What could a change in administration and a shift in Senate majority mean for taxes? Frazier & Deeter tax experts LeighAnn Costley and Bryce Nations discuss potential tax changes by the Biden administration.
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Untangling the Technical: Biden’s Tax Plan: What to Expect
This transcript was assembled by hand and may contain some errors.
It has been edited for readability.
Adelle Starr Hello everyone. Welcome to Untangling the Technical, Frazier & Deeter’s podcast in which we take a look at complex topics to break them down for people navigating today’s ever-changing business environment.
This is Adelle Starr. Today, we’re excited to have two of our tax partners here to take a look at the possible tax implications of a Biden administration. Both of our guests provide tax advice for closely held businesses, corporate executives and other high net worth individuals.
First, let me welcome LeighAnn Costley to the podcast.
LeighAnn is one of the leaders of Frazier & Deeter’s high net worth and closely held business tax practices. She has degrees from the University of Michigan and Walsh College, and she was named one of Atlanta’s Women Who Mean Business in 2019.
LeighAnn, welcome to the podcast.
LeighAnn Costley Thanks, Adelle. Happy to be here.
Adelle Excellent. We also have with us Bryce Nations.
Bryce is one of the leaders of Frazier & Deeter’s Real Estate and Closely Held Business Tax practices. He has degrees from the University of Mississippi, Kennesaw State University and Georgia State University.
Bryce, welcome to the podcast.
Bryce Nations Thanks for having me.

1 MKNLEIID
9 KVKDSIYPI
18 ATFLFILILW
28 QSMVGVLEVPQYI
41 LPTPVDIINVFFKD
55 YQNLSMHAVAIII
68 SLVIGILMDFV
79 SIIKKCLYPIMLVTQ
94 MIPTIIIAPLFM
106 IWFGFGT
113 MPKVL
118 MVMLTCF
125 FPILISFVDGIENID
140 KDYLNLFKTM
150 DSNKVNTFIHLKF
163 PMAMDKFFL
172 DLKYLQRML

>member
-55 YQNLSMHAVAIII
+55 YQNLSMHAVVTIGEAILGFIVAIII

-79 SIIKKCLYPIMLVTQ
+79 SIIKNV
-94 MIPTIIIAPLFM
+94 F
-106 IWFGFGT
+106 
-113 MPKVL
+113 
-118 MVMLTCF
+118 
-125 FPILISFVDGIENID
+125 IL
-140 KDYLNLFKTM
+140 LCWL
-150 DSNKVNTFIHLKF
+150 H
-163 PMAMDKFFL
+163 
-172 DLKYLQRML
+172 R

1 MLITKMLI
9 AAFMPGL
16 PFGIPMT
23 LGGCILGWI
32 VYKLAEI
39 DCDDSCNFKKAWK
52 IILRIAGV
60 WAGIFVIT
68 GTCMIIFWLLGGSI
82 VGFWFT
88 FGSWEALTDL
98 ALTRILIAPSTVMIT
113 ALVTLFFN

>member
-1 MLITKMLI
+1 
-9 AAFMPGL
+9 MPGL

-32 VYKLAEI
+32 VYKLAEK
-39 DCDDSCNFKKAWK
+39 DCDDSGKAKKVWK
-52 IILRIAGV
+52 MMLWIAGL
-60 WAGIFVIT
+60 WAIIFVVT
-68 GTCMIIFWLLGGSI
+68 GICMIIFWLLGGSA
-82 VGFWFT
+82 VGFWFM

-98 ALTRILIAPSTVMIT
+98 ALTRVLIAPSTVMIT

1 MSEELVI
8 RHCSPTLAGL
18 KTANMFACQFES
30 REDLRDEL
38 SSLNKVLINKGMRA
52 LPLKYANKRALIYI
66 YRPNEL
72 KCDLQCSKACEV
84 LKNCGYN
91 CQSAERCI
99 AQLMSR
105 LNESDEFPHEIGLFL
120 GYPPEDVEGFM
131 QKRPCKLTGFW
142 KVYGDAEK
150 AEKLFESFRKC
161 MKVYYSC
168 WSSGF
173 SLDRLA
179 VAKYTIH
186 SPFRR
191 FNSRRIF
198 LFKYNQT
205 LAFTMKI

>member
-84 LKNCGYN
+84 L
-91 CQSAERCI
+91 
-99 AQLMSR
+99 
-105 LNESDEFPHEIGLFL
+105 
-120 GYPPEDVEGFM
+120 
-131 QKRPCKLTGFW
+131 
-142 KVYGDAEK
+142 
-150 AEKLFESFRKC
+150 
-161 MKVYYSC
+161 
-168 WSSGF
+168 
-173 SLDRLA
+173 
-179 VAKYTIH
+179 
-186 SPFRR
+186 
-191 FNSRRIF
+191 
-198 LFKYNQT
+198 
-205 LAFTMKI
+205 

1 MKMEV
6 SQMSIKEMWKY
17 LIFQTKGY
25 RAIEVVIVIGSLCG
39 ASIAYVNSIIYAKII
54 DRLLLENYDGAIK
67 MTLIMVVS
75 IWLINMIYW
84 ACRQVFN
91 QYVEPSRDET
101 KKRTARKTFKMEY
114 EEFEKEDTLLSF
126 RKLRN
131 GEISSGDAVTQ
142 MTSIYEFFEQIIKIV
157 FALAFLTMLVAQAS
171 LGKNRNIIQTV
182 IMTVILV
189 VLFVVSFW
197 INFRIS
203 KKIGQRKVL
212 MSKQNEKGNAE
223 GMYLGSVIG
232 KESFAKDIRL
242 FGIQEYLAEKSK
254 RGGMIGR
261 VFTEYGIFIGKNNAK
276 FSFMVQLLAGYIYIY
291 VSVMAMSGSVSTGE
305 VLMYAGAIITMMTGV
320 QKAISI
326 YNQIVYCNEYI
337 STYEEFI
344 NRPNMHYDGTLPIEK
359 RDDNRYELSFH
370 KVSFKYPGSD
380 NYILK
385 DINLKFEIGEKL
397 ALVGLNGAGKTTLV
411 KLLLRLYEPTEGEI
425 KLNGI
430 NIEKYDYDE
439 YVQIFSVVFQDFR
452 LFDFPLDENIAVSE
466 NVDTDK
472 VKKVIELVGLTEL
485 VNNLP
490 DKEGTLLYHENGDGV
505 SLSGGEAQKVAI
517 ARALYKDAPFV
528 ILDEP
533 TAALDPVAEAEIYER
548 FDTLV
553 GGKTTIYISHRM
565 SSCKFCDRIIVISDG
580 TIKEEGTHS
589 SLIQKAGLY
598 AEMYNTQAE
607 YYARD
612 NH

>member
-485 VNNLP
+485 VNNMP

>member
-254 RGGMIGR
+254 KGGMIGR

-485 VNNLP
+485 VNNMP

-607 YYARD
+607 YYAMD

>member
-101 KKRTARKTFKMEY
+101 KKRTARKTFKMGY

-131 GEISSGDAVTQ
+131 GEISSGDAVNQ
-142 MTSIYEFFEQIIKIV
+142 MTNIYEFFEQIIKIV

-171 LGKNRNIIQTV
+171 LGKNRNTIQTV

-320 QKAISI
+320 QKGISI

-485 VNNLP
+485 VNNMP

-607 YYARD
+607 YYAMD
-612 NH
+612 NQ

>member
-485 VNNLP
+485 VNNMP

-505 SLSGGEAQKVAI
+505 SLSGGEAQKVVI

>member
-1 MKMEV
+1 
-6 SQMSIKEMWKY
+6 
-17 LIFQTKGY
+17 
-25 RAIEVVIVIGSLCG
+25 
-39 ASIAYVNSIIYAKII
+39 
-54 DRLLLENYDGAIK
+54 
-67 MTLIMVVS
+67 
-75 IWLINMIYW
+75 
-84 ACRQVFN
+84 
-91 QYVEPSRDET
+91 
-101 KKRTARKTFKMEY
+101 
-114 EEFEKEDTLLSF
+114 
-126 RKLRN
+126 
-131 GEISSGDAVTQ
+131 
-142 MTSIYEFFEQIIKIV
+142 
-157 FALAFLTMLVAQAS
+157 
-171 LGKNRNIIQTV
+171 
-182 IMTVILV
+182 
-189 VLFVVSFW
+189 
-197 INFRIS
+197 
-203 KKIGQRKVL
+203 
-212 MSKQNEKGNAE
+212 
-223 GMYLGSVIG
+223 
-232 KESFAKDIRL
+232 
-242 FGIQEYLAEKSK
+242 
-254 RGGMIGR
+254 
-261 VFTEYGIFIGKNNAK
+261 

Adelle Well, today we want to talk about some of the possible tax changes that lie ahead under the Biden administration. Given the shift in the majority in the Senate, it seems likely that there indeed will be changes ahead.
So why don’t we start off with just some general discussion of the timing of changes? What are we looking at in terms of seeing anything actually take effect?
LeighAnn That’s a really interesting question, Adelle, I’ve given a couple talks on this particular topic, but it was either before the original election in November or before the runoff election in January, so we didn’t really know what the situation was going to be. Now we do know that the Democrats are going to control both houses of Congress and the presidency.
What I have said on multiple occasions is when Trump took office in 2017, he also had control. The Republicans had control of the House and the Senate. At that time, a tax cut was his highest priority. They hit the ground running with a potential tax cut in January and they didn’t get it passed until December. It took them nearly a full year in a wholly Republican controlled environment to do that tax cut. So, I think we can look at that as sort of a standard for what a Biden administration has to look at from a timing standpoint.
That being said, I don’t think raising taxes is Joe Biden’s highest priority. There’s obviously much more going on in the world. We’ve got a pandemic, we’ve got vaccine distribution.
Biden has talked a lot about infrastructure, he’s talked a lot about climate change. Do I think there’s going to be some tax changes? Yes, I do. And we’ll get into what those might be here in a little bit.
But, I don’t think we can look at something taking place in twenty, or at least not before the very end of 2020 such that they would be effective for 2021 or 2022.
I think it’s much more likely that a tax law change is going to get pushed into 2022 before those mid-term elections next November with a potential change in control. They would be effective either in the latter half of 2022 at the earliest or 2023 if something were to happen. That is what I’ve been reading and seeing, and from historic precedent of other tax law changes, things could likely happen. Bryce, what do you think?
Bryce Yeah, I would generally agree with that. In my mind, the logic to what would most likely happen would be the first priority would be some sort of pandemic stimulus bill, which would probably get passed in the spring or February – March timeframe.
Second, I think what we’re likely to see is probably more along the lines of administrative rulings coming out of both the Treasury and the IRS, either clarifying or possibly changing some prior guidance on some of the 2017 Trump tax changes and maybe giving them a little more of a Democrat flavor, if you will.